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Meet Me in St. Louis

Meet Me in St. Louis

4.4 14
Director: Vincente Minnelli

Cast: Judy Garland, Margaret O'Brien, Mary Astor


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Sally Benson's short stories about the turn-of-the-century Smith family of St. Louis were tackled by a battalion of MGM screenwriters, who hoped to find a throughline to connect the anecdotal tales. After several false starts (one of which proposed that the eldest Smith daughter be kidnapped and held for ransom), the result was the charming valentine-card musical


Sally Benson's short stories about the turn-of-the-century Smith family of St. Louis were tackled by a battalion of MGM screenwriters, who hoped to find a throughline to connect the anecdotal tales. After several false starts (one of which proposed that the eldest Smith daughter be kidnapped and held for ransom), the result was the charming valentine-card musical Meet Me in St. Louis. The plot hinges on the possibility that Alonzo Smith (Leon Ames), the family's banker father, might uproot the Smiths to New York, scuttling his daughter Esther (Judy Garland)'s romance with boy-next-door John Truett (Tom Drake) and causing similar emotional trauma for the rest of the household. In a cast that includes Mary Astor as Ames' wife, Lucille Bremer as another Ames daughter, and Marjorie Main as the housekeeper, the most fascinating character is played by 6-year-old Margaret O'Brien. As kid sister Tootie, O'Brien seems morbidly obsessed with death and murder, burying her dolls, "killing" a neighbor at Halloween (she throws flour in the flustered man's face on a dare), and maniacally bludgeoning her snowmen when Papa announces his plans to move to New York. Margaret O'Brien won a special Oscar for her remarkable performance, prompting Lionel Barrymore to grumble "Two hundred years ago, she would have been burned at the stake!" The songs are a heady combination of period tunes and newly minted numbers by Ralph Blane and Hugh Martin, the best of which are "The Boy Next Door," "The Trolley Song," and "Have Yourself a Merry Little Christmas." As a bonus, Meet Me in St. Louis is lensed in rich Technicolor, shown to best advantage in the climactic scenes at the St. Louis World's Fair of 1904.

Editorial Reviews

Barnes & Noble - Ed Hulse
One of Hollywood's best movie musicals, the enchanting Vincente Minnelli hit Meet Me in St. Louis sits alongside The Wizard of Oz as one of the greatest Judy Garland films. Made and released in 1944, this tasty slice of Americana tells the story of a well-to-do midwestern family in 1903, secure and happy in their home yet unnerved by the prospect of imminent changes. Garland plays the oldest daughter of screen parents Mary Astor and Leon Ames, with Tom Drake supplying romantic interest and little Margaret O'Brien stealing scenes left and right as the precocious younger daughter. In the best tradition of Hollywood musicals, Minnelli eschews realism entirely; his St. Louis is an art director's dream, spotlessly clean and brightly colored. The same can be said for Garland's home and the costumes worn by her and her family. If early-20th-century American life was in the least bit inconvenient, you'd never know it from this film. But that hardly matters: Minnelli's St. Louis is a wonderful place to inhabit, if only for two hours. And those songs! Tunesmiths Ralph Blane and Hugh Martin wrote "Have Yourself a Merry Little Christmas" for the movie, and the score also includes such standards as "The Boy Next Door" and "The Trolley Song." Finally, there's Garland herself: Radiant in Technicolor, young but already a seasoned pro, she is at her very best, long before illness and emotional disturbances sapped her vitality and diminished her beauty. Meet Me in St. Louis long ago took its rightful place among the pantheon of movie musicals, but its equally noteworthy for presenting a legendary star at the peak of her abilities.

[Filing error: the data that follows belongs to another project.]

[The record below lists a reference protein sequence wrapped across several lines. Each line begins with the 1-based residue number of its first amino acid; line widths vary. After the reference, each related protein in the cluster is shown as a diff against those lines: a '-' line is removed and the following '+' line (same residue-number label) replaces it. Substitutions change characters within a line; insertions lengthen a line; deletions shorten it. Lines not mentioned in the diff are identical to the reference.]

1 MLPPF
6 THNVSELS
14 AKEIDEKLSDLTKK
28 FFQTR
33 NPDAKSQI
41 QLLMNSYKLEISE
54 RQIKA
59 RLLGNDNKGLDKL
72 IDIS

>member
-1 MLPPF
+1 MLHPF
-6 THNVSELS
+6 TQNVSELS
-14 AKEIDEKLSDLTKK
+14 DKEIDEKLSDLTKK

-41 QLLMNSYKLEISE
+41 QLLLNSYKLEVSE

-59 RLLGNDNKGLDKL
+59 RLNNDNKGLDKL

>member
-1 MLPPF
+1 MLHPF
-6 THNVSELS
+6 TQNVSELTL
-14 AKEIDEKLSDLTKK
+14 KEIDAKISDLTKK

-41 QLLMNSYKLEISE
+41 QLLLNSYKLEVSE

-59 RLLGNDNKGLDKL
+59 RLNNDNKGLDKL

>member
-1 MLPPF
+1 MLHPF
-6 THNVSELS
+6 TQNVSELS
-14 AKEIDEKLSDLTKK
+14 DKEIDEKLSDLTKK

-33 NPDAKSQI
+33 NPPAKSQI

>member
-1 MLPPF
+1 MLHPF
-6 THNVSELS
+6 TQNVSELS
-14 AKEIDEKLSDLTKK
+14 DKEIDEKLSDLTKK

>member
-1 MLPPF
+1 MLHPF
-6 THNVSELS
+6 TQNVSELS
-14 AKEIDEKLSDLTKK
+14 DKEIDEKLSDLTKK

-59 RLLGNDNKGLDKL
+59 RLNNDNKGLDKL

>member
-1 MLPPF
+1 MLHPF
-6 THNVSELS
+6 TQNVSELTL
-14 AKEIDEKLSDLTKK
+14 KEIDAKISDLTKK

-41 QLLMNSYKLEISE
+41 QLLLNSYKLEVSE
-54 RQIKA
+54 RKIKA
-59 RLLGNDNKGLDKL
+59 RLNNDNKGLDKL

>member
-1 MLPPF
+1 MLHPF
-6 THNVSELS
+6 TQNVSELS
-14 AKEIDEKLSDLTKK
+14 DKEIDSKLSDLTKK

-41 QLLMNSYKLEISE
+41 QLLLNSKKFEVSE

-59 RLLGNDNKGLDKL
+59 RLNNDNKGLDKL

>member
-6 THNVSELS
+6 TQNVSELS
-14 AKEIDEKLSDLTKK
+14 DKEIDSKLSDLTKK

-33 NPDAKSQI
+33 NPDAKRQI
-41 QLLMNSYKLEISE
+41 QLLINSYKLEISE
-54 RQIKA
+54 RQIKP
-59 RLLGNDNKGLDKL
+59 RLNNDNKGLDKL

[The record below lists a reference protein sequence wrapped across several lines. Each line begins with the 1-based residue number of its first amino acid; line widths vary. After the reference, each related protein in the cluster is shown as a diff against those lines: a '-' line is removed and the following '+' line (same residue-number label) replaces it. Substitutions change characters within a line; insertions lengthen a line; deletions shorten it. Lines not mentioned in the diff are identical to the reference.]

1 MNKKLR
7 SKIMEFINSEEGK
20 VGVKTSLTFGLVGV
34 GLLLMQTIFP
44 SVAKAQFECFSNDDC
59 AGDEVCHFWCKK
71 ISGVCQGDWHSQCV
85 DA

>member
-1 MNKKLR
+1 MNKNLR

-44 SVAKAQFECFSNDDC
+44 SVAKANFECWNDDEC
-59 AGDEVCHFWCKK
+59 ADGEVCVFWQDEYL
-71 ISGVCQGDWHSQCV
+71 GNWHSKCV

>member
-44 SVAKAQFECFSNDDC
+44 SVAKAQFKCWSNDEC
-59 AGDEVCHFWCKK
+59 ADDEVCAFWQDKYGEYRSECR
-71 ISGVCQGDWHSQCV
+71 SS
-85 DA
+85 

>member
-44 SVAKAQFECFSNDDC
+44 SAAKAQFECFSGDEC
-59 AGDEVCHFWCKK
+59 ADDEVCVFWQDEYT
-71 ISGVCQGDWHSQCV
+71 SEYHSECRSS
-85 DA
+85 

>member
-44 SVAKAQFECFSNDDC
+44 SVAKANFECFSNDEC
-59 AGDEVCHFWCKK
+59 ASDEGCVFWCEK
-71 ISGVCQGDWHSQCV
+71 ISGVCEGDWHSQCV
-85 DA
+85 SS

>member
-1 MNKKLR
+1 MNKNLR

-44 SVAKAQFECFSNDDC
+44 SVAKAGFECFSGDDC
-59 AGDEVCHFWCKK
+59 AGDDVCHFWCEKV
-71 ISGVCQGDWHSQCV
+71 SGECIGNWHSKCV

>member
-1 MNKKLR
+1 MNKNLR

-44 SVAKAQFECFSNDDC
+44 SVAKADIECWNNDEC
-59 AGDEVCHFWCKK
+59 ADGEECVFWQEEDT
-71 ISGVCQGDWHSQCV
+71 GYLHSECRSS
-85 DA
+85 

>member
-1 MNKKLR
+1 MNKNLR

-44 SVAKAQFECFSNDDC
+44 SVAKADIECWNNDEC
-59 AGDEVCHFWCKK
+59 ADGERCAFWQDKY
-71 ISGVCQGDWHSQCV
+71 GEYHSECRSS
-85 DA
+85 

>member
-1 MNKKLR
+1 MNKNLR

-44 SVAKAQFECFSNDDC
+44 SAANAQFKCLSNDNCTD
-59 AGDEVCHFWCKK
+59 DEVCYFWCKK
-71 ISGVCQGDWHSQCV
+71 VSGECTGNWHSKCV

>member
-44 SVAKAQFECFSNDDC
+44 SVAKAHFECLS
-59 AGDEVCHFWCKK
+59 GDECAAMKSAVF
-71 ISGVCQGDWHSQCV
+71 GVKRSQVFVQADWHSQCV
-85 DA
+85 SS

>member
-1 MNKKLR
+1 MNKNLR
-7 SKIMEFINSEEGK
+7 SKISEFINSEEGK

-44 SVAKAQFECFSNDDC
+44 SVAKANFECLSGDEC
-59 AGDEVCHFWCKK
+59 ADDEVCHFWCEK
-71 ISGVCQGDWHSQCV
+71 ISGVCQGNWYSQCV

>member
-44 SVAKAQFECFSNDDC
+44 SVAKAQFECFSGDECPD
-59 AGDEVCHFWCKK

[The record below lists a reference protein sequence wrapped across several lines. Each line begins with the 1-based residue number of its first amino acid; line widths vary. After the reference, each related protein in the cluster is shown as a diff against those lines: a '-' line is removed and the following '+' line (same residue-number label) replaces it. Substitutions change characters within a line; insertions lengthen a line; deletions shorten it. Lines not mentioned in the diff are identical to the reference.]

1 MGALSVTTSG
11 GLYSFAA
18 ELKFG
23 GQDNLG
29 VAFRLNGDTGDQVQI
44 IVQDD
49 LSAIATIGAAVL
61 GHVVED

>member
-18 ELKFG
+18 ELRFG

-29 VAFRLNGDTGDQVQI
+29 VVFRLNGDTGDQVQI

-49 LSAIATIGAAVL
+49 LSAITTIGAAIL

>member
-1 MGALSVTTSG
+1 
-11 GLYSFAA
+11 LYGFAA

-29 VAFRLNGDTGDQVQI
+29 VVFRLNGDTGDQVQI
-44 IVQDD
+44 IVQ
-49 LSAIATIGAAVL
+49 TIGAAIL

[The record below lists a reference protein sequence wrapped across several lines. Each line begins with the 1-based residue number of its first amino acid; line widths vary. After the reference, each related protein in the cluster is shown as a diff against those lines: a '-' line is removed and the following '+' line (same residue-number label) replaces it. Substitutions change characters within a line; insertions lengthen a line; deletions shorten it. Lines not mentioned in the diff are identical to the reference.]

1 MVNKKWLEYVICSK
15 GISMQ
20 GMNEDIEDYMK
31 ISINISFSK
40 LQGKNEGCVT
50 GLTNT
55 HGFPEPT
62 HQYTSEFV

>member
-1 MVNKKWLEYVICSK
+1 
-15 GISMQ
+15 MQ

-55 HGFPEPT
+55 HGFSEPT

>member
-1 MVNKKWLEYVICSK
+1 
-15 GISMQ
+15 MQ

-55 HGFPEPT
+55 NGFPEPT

All Movie Guide - Richard Gilliam
Meet Me in St. Louis is a "family values" exercise in traditional Americana, following the life of a midwest family as the World's Fair comes to early 20th century St. Louis. There are songs, family crises, more songs, more crises, and more songs. The highlight of the film is Judy Garland's singing "Have Yourself a Merry Little Christmas."" Meet Me in St. Louis was the first team-up for Garland and director Vincente Minnelli, whom Garland would go on to marry, producing their daughter Liza Minnelli, though they would divorce six years later, in 1951. Minnelli's talent for handling complex set pieces works well in this film, as does the lively Technicolor cinematography of George Folsey. At least some of the credit should go to songwriter turned producer Arthur Freed for his excellent work in bringing together the proper talent. Freed also doubled as the singing voice of actor Leon Ames. One piece of Hollywood backstage lore -- that this was the film for which the director (Minnelli) resorted to telling a child actress (Margaret O'Brien) that her dog had been run over and killed, in order to get her to cry properly in the next scene to be shot -- has since been denied by O'Brien. The actress recently told Turner Classic Movies' Robert Osborne that her impetus for crying in the scene was hearing (from her mother) that actress Jane Powell wouldn't have any problem drumming up tears. O'Brien - fiercely competitive with Powell -- then wept on camera without any problem. She cried at full volume, and she later received a special Oscar for her performance.